Saturday, May 30, 2015

Seven Random City Fun Facts: Colton

COLTON - Motoring rapidly along Interstate 10 perhaps on the way to Palm Springs for some sunshine and retro decor, or maybe you are driving all the way to the I-10's eastern terminus in Jacksonville, Florida, one of the many cities you come across is Colton. A fast glance at Colton shows no more than a typical Southern California suburb that is part of the puzzle piece making up the megalopolis that is the Los Angeles Basin.

 photo Colton55.jpg
The intersection of what is now Valley Boulevard and La Cadena Drive before the "development bomb" of the 1960s. Used under a Creative Commons license.

As is the case with many places across Southern California there is more to Colton than meets the eye. In fact, would you believe that Colton is connected to Mount Wilson, "MacArthur Park" and the Chicano movement. Sadly, as it also the case with many cities across Southern California, much of that has been erased in the name of progress.

The city, once called The Hub City, which is wedged between the cities of San Bernardino and Riverside, has an interesting background, and here are seven random fun facts about Colton.

1 - The writer of perhaps one of the most perplexing pop songs, "MacArthur Park," made famous twice, first by Richard Harris and later as a disco hit by Donna Summer, lived in the Colton area for a time once upon a time, and his name is Jimmy Webb. Mr. Webb also wrote "Up, Up and Away" as performed by The Fifth Dimension, along with many other songs. Mr. Webb even wrote a song about Colton, "820 Latham Street," perform by The Fifth Dimension and The Brooklyn Bridge, which is apparently the Colton address where the girl of his dreams (and muse of many songs) lived. Turns out the girl of Mr. Webb's dream from Colton soon moved to L.A. and worked near MacArthur Park, which is where Mr. Webb and the girl from "820 Latham Street" in Colton spent many afternoons together.


"820 Latham Street" as performed by The Fifth Dimension and written by Jimmy Webb.

2 - Once upon a time the community of Agua Mansa, now in modern day Colton and the name of a historic cemetery, was the largest town between Santa Fe and Los Angeles, and was a very important place in the Californio era. One Benjamin Davis Wilson, or Don Benito Wilson as he was known to the Native Americans, and who would go on to become mayor of L.A. and whom Mount Wilson is named after, had his life saved here by Lorenzo Trujillo after Mr. Wilson was involved violent battle with a Native American named Joaquin.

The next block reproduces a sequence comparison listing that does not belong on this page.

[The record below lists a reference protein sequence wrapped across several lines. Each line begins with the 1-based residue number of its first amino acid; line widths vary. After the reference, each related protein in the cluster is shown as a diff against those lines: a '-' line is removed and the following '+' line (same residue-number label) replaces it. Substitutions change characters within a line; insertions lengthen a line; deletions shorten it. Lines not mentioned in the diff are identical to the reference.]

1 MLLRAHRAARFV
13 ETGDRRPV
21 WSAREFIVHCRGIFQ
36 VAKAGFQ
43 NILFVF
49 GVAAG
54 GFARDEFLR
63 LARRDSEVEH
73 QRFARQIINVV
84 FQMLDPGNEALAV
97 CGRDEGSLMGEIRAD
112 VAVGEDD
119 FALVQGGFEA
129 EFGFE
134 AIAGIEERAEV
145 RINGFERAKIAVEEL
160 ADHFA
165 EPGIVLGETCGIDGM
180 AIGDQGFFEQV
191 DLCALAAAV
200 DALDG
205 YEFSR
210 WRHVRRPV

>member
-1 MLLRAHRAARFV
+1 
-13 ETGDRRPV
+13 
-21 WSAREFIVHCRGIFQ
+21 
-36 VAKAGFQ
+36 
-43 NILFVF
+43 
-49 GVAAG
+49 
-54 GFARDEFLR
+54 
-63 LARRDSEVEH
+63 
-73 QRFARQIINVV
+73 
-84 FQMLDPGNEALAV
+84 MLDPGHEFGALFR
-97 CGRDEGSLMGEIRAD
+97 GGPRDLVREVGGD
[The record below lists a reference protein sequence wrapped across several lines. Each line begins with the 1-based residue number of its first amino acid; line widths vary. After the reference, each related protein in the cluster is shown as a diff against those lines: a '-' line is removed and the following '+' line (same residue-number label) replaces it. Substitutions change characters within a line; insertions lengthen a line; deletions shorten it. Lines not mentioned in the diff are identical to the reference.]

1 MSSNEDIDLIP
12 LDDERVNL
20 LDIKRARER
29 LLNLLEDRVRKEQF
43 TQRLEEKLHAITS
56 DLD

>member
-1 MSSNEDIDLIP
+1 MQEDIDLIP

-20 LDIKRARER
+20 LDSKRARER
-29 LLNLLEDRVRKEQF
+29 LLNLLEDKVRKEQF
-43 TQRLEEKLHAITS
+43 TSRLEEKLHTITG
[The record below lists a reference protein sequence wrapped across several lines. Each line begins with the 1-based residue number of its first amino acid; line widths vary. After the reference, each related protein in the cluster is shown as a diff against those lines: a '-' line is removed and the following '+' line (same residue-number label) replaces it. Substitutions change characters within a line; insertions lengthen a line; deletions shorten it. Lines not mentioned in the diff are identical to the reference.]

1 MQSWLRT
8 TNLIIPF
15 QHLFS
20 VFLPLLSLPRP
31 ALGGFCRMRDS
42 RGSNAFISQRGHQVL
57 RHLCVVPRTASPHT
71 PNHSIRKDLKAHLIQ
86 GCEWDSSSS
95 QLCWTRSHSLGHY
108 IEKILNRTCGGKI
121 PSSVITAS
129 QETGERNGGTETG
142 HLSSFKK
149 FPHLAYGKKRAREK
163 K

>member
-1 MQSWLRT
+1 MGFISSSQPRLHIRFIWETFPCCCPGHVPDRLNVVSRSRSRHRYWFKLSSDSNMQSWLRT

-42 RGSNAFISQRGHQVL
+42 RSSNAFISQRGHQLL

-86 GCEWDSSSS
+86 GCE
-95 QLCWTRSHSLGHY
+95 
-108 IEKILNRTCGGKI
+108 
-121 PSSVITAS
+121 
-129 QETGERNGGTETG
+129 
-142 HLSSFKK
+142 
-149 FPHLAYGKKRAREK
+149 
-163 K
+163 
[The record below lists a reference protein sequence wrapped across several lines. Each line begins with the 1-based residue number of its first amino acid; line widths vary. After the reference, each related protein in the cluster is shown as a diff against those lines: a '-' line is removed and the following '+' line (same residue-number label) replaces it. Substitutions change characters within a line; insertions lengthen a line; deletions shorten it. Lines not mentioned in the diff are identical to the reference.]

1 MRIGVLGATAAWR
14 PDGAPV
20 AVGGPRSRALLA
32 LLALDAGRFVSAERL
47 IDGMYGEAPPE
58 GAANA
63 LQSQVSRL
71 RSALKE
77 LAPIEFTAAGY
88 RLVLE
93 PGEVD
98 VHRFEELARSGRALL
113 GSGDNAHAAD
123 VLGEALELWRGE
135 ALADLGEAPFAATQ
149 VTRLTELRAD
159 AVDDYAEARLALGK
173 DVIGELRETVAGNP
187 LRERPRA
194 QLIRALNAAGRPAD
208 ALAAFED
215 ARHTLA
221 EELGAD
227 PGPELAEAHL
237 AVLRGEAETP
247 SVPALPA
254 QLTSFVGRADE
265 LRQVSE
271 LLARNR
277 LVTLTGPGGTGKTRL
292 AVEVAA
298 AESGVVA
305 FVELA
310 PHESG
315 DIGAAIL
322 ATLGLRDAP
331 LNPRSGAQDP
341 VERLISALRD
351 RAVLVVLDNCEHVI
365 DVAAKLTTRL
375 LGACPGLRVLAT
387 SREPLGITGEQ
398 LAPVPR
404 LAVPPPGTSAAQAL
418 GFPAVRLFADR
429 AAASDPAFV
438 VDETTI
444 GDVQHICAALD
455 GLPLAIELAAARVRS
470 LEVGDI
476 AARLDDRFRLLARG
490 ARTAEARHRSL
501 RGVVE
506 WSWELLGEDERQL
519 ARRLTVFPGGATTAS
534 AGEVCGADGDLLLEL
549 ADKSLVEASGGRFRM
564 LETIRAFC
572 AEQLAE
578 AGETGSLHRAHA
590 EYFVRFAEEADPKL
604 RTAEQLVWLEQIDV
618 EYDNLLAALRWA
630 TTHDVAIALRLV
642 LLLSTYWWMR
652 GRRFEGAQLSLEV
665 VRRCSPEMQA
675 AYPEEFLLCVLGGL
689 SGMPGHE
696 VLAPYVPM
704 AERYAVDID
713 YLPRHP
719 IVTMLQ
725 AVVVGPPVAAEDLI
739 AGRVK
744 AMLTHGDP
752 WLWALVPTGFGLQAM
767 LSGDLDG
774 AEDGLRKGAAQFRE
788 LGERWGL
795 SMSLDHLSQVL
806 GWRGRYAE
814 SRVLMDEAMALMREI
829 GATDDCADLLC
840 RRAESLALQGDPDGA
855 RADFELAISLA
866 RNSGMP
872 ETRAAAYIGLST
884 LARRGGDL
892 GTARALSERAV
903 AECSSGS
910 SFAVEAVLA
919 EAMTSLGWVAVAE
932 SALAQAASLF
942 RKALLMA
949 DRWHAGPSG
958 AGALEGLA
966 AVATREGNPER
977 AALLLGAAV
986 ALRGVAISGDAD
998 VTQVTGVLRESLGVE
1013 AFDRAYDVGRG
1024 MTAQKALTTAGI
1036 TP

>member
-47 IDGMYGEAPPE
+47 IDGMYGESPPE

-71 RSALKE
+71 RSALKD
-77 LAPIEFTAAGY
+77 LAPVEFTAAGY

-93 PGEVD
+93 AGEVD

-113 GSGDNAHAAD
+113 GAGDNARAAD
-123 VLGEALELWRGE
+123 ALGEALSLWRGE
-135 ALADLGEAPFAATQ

3 - Jimmy Webb was not the only musically famous person to come out of Colton. Jim Messina of Loggins and Messina and The Buffalo Springfield is also from Colton.

4 - Virgil Earp, brother of Wyatt Earp, was Colton's first Marshall. The Earp house still stands at 528 West “H” Street in Colton. Please do not disturb the current residents.

5 - Colton was created by promoters of the Southern Pacific Railroad (known in fiction as, The Octopus, by author Frank Norris), and the name Colton comes from, David Douty Colton, who was the vice president of Southern Pacific Railroad. Southern Pacific intended to make Colton the railroad center of Southern California. Mr. Colton probably made a couple trips to the city named after him, but he lived in San Francisco.

6 - The Chicano movement was, and still is, very strong in Colton. In fact, in clashes with police in 1943 there was even, sadly, a "Colton Zoot Suit Riot." This soon lead to a larger Chicano movement in Colton with protests against the police and demands for better services from the city. The protests were heard, and in the early 1950s a Chicano councilman was elected. By 1979 Colton elected a Chicano mayor and two Chicanos on the City Council, as well as a Chicano school board member. Colton was one of the first cities in Southern California to have such a strong representation of Chicanos in government.

7 - If you have driven through Colton in recent years, or really, for the past 20 years, you may notice it looks nothing like the photograph above. So what happened to Colton's downtown as shown in the photograph above? Well, the short answer is Colton made the decision (or mistake) many cities around the country made, and that was redevelopment. It is way too easy to say today that they should never have bulldozed their downtown, but remember when malls came in vogue that resulted in shoppers and businesses leaving city centers and downtown areas en mass for these new shiny, modern malls. The shoppers and businesses took their dollars with them to these new malls, and many cities, like Colton and even nearby San Bernardino, took the redevelopment route and basically wiped out their old downtown for what was suppose to be a new, modern shopping area that was going to bring business back. In Colton, and San Bernardino, it never quite worked and many long time residents regret the decisions their city leaders made. Some locals and former locals call it, "the development bomb."


2 comments:

  1. I was born in San Bernardino and lived in Colton for 16 years when my husband was a Colton fireman and we never, ever considered ourselves to live in the Los Angeles basin, we felt NO connection to Los Angeles. I wonder who and were that idea came from.
    Gene Evans was also well known and from Colton.

    ReplyDelete